Located in the Island’s main village, from which it takes the name, Tobermory Distillery is part of this colourful landscape of a northern fishing settlement. Born in 1790, the distillery produces peated and unpeated whisky (under Tobermory), which is used in blends such as Black Bottle and Scottish Leader.

In its history, Tobermory has known several long silent periods, one lasting between 1837 and 1878 and again for four decades after 1930. At different times in history, the distillery was owned by unusual joint ventures, an English company which aimed to turn part of it into holiday accommodation and used part of the premises to store cheese. Burn Stewart, now under the umbrella of South African Distell, acquired the company in 1993 and has since pushed it.

The Whisky

Ledaig Rioja Cask combines all the oily, maritime qualities of a flagship Ledaig with the sweet, spicy notes the Rioja wine finish brings. The distillery’s first expression of the Sinclair Series celebrates Tobermory’s founder, John Sinclair.

The story behind the whisky is that of a Spanish galleon that sank off the harbour of Tobermory over four centuries ago. It was said to hold a secret and rich treasure, now buried in the depths of the village’s shoreline.

Matured in bourbon casks and finished in Spanish Rioja wine casks, the whisky balances the flavours of seaweed, grapes, and berries with a peppery smokiness.

More about Rioja Wine

The wine grown in the province of La Rioja is the oldest in the country to obtain a Designation of Origin, having received one in 1925. Located in North Central Spain, it is mainly known for its red wine production, based around Tempranillo grapes—the region’s wine production benefits from hot summers and cold winters with high rainfall. The wines tend to be significant in flavour and high in tannins.

Big Peat

Big Peat - Blended Malt Whisky - Isle of Islay

A blended malt (a whisky made by mixing different single malts, but no grain whisky) produced by the same independent bottler behind the Syndicate 58/6, Douglas Laing, Big Peat encapsulates the spirit of the whisky Island by excellence: Islay.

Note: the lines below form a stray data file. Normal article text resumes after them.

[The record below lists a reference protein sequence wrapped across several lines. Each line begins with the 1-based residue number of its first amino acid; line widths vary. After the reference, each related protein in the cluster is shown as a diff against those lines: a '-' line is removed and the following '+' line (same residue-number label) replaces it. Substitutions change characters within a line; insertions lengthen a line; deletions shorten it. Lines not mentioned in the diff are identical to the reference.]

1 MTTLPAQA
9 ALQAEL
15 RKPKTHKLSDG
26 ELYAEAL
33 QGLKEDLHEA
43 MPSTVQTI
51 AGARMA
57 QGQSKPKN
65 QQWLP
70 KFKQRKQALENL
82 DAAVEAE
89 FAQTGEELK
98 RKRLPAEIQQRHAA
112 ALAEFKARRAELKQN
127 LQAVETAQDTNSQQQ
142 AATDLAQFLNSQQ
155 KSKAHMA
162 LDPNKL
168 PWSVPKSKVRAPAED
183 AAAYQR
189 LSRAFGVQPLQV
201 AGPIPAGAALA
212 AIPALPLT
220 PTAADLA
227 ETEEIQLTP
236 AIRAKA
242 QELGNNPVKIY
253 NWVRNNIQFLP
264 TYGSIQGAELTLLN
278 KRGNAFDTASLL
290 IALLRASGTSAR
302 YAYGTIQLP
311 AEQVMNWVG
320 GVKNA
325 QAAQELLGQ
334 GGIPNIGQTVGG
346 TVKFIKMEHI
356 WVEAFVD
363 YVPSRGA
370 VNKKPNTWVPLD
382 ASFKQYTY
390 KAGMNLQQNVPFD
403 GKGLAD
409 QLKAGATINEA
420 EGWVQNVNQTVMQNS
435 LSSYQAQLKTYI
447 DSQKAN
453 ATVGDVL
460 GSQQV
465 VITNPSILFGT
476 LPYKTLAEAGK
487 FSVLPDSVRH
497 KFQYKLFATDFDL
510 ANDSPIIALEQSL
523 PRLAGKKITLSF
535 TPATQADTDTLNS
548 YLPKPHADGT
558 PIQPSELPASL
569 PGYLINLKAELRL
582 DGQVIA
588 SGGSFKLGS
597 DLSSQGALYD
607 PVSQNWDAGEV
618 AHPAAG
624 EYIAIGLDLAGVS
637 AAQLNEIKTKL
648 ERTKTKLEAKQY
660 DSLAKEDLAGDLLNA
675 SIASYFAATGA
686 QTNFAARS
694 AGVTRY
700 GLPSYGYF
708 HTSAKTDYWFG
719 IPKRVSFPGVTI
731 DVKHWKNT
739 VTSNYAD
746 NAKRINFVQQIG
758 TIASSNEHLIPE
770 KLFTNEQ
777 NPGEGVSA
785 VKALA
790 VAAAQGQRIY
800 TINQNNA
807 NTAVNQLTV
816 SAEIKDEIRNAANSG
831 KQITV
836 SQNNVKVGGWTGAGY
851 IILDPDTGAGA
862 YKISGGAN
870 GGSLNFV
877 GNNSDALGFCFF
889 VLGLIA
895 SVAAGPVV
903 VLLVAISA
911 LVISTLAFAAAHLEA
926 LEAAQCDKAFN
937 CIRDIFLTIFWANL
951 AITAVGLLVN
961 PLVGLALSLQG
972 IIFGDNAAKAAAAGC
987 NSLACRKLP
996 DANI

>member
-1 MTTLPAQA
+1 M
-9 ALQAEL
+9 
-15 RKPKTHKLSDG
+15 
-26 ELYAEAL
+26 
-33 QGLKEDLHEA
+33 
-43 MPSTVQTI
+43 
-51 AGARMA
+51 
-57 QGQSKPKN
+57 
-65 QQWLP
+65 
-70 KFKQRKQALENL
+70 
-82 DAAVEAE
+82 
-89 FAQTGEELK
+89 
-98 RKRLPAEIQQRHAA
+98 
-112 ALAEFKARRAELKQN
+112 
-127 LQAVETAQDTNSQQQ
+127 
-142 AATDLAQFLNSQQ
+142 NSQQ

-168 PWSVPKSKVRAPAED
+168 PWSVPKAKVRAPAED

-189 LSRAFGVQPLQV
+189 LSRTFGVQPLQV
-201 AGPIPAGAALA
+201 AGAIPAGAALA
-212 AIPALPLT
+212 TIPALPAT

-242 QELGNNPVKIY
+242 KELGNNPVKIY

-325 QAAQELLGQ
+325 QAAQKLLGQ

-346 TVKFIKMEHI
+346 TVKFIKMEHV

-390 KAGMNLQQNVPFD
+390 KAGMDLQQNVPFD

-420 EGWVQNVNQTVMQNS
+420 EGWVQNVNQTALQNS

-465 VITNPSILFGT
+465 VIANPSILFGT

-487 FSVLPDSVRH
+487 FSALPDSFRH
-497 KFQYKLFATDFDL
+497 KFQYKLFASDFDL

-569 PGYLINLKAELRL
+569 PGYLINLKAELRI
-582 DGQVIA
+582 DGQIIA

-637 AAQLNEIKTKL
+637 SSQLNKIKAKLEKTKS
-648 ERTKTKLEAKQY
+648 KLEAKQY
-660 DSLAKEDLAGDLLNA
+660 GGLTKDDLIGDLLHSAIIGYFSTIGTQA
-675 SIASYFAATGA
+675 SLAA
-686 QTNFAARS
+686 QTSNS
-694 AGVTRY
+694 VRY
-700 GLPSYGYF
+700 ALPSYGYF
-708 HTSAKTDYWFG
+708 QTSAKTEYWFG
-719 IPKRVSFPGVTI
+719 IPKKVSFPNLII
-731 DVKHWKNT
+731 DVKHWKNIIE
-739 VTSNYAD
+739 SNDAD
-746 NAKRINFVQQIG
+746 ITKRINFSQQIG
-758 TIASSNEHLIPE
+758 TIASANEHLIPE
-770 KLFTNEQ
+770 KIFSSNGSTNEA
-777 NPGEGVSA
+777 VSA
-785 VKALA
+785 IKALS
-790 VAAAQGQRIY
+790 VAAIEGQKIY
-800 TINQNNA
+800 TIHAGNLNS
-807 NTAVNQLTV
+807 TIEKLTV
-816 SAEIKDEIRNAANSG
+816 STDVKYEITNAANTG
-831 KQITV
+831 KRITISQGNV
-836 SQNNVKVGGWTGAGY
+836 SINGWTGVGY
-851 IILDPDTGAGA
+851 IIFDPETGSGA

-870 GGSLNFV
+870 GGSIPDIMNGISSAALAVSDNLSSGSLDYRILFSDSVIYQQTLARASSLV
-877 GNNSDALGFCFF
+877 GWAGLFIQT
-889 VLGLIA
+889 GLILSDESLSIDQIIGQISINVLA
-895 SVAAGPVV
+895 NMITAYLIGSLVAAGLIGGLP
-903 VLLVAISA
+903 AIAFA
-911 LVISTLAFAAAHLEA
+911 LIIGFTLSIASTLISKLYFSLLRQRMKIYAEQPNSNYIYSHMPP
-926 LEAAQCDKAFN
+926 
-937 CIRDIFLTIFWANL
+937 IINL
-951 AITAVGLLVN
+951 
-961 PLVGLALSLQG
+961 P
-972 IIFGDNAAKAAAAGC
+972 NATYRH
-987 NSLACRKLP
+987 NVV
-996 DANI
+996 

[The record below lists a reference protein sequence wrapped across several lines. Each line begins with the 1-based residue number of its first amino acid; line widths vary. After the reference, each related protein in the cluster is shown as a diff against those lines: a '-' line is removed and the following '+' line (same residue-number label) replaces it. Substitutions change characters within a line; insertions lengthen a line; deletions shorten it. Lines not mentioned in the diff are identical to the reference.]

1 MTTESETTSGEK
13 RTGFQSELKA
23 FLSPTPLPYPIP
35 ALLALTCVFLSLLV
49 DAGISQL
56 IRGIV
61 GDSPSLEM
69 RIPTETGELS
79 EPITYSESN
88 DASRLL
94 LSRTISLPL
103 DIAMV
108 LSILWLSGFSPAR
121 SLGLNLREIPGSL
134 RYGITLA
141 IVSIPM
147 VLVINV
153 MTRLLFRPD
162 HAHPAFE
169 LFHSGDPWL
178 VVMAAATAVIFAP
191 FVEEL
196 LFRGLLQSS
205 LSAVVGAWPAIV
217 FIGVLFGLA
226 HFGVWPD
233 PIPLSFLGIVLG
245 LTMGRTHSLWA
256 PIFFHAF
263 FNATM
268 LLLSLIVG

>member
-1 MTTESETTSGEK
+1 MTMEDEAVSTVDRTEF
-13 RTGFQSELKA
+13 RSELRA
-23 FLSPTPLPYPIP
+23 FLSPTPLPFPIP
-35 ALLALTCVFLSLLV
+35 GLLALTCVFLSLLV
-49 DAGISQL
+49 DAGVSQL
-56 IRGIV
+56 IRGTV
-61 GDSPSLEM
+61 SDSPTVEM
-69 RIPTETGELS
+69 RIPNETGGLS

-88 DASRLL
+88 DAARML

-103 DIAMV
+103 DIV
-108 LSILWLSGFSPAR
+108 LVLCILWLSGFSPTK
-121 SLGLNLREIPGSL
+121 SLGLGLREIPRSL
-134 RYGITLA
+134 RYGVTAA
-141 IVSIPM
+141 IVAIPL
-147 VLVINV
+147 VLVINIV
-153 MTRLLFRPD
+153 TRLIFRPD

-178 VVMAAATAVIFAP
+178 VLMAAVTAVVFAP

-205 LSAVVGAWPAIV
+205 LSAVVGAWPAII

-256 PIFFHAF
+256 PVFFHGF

In fact, on an island of just over 600 km², there are nine operating distilleries, with plans for new ones and at least one coming back to life.

Big Peat contains single malts from distilleries that differ in flavour profile and character: Ardbeg, Bowmore, Caol Ila and Port Ellen. Hailing from different points on the Island, their blend offers a fascinating and diverse flavour profile with a dominant and powerful smoky profile.

The whisky is one of the Remarkable Regional Malts range, a series of blended malts aiming to showcase the characteristics of the six whisky regions. If Big Peat represents Islay, Timorous Beastie showcases the Highlands; Scallywag stands in for Speyside, The Epicurean is made with Lowland Malts, Rock Island with malts from the Islands, and The Gauldrons is the Campbeltown expression.

One thing that stands out across the range, particularly in this bottling, is the label, which brings a more modern look to a whisky bottle. The bearded Mascotte, called Ileach (someone who lives in Islay), features all the brand’s bottlings.

An unusual fact is the presence of Port Ellen malt in the blend: the distillery was closed in 1983, and in the past years, stock of this whisky has become very rare. So, this is an exciting addition and a way to understand this part of distilling history in a more affordable context.

The Whisky

The name is a good hint – this dram is very big on peat, made mainly with what would seem relatively younger whiskies to enhance the smoky compounds (which, contrary to what some may think, fade with time in the maturation process). An element of sea breeze and brine makes you think of tasting oysters on the beach next to a bonfire.

Where to buy a Whisky Tasting Set?

Father's Day gift: a whisky tasting Set

You can dive into one of our whisky-tasting experiences by purchasing our exclusive tasting pack here.

We hope you enjoyed the journey with us!